Across the country, what oftentimes has been called the “American way of life” has been upended because of the potentially deadly COVID-19. Not only does the COVID-19 pandemic pose a physical risk to people from all walks of life, but it is also taxing the emotional wellbeing of people as well. Psychologists have started to weigh in with strategies that can help us emotionally get through the COVID-19 pandemic more generally as well as to deal with more specific elements of it like social distancing and stay at home directives. Indeed, psychologists have identified nine key strategies that can help us all cope with COVID-19 pandemic:
- Understand that feeling anxious about COVID-19 is to be expected and is normal
- Limit media exposure
- Take reasonable steps to protect yourself and your loved ones
- Focus on what you’re grateful for rather than what you can’t change
- Breathe… just breathe
- Establish and maintain a routine
- Eat healthy
- Reach out to loved ones
Understand That Feeling Anxious About Coronavirus Is to Be Expected and Is Normal
Let’s be candid. Not only are we all threatened by a novel (virus) that is highly contagious but ominously deadly in a yet precisely known number of cases, but we are confronting other very real tribulations as well:
- Rising death tolls
- Massive job layoffs
- Orders from governmental leaders to stay at home
- Reports about vital personal protective equipment and other supplies running low at hospitals and other locations
- Faltering economic indicators
- Shortages of basic necessities
- Isolation and loneliness
The bottom line: You have every right to feel anxious and you’re not alone for doing so. Approximately 80 percent of the U.S. adult population is very concerned or at least concerned about the coronavirus and related issues, according to a comprehensive poll by Axios/Ipsos. You absolutely do not need to compound your very understandable feelings by “kicking yourself” because you feel the way you do. The stark and yet simple reality is that as a nation we’ve never been through anything quite like what we are experiencing at this time.
Limit Media Exposure
Blaring headlines have been the order of the day at media and news outlets of all types in recent years. This has only become more pronounced since the dawn of the COVID-19 pandemic.
Yes, you need to keep yourself reasonably well informed about the state of affairs around you. However, you absolutely do not need of overdose on media. For example, the head of the World Health Organization recommends that we tune into some type of news media twice a day for updates. This doesn’t mean spend an undue amount of time watching cable news or reading a newspaper two times daily. Tune in enough to get a general idea of what is going on but not so much time that you unnecessarily rile your emotions and trigger otherwise avoidable anxiety.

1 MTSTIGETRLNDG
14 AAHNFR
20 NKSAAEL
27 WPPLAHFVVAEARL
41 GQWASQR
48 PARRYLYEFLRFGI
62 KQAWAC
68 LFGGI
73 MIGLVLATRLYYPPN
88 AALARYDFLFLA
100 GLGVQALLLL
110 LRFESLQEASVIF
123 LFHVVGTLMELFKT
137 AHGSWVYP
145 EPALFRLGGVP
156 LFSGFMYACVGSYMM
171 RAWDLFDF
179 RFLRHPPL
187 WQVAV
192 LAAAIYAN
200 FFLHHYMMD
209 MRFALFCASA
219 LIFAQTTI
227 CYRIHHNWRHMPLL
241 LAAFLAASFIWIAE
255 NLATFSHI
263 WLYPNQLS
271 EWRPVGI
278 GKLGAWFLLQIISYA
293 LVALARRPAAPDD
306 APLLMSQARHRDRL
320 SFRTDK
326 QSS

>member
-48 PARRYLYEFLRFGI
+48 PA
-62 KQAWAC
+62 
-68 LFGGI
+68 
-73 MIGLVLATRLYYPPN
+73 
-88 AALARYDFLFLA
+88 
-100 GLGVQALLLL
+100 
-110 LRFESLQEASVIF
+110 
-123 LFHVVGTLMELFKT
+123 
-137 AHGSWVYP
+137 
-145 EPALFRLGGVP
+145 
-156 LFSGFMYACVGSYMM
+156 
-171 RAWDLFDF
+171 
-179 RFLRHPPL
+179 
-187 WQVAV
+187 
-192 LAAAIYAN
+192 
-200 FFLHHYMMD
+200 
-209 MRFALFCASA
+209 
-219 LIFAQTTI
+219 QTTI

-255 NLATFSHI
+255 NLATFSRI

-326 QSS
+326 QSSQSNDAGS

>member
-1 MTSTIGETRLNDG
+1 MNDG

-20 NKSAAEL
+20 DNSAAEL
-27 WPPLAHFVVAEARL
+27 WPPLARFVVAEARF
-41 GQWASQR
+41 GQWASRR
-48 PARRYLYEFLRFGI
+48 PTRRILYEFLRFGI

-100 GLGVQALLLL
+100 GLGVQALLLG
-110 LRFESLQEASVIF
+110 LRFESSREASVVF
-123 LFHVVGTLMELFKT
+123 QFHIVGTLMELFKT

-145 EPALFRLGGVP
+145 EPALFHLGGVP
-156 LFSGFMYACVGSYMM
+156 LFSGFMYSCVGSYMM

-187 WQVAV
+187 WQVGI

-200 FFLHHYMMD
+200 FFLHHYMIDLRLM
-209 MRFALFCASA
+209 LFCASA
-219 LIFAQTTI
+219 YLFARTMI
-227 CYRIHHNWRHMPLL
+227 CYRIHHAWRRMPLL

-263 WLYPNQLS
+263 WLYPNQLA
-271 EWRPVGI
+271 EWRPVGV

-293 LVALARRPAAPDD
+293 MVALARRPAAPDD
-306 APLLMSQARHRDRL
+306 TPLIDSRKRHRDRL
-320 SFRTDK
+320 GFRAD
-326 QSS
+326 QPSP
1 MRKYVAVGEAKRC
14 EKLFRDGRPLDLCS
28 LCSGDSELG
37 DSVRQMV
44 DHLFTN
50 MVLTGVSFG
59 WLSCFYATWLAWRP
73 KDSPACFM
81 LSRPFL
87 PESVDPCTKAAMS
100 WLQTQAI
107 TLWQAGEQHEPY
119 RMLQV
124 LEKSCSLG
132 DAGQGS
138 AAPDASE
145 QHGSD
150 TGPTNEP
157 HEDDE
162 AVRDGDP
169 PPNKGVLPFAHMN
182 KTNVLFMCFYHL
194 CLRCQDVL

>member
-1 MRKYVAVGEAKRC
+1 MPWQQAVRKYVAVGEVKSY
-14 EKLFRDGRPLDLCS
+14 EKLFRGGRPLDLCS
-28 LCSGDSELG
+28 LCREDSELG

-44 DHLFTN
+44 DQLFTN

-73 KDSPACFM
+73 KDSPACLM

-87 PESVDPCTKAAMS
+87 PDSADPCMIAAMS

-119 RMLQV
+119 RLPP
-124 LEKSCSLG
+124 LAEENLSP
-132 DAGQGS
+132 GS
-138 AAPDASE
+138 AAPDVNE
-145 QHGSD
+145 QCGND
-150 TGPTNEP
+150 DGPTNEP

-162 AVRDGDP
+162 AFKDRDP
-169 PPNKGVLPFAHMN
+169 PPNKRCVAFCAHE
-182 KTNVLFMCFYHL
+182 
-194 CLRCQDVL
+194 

Take Reasonable Steps to Protect Yourself and Your Loved Ones
A main reason why many people are experiencing anxiety, depression, and other emotional and psychological reactions to the COVID-19 pandemic is because of another understandable feeling. We are all experiencing a lack of control as a result of what we face because of the COVID-19 pandemic.
One strategy you can employ to gain at least some semblance of control over your life is to take reasonable steps to protect yourself and your loved one. There are a number of tactics you can employ – indeed, should undertake – which not only protect you physically but guard your emotional and psychological wellbeing as well. These include:
- Washing your hands as recommended
- Maintaining a six-foot distance between others outside of your immediate family at home
- Staying home except for essential errands and appropriately physically distanced exercise (walking, bike, jogging)
If you have concerns about the “health” of your home because someone has been in it that later was confirmed to have COVID-19, you can also protect your physical and emotional health by ensuring that your residence is properly cleaned and sanitized. You truly enhance your overall personal safety and that of your family, and garner solid peace of mind, by calling upon a reputable, experienced coronavirus cleanup company to restore your home to a fully livable, disease-free condition.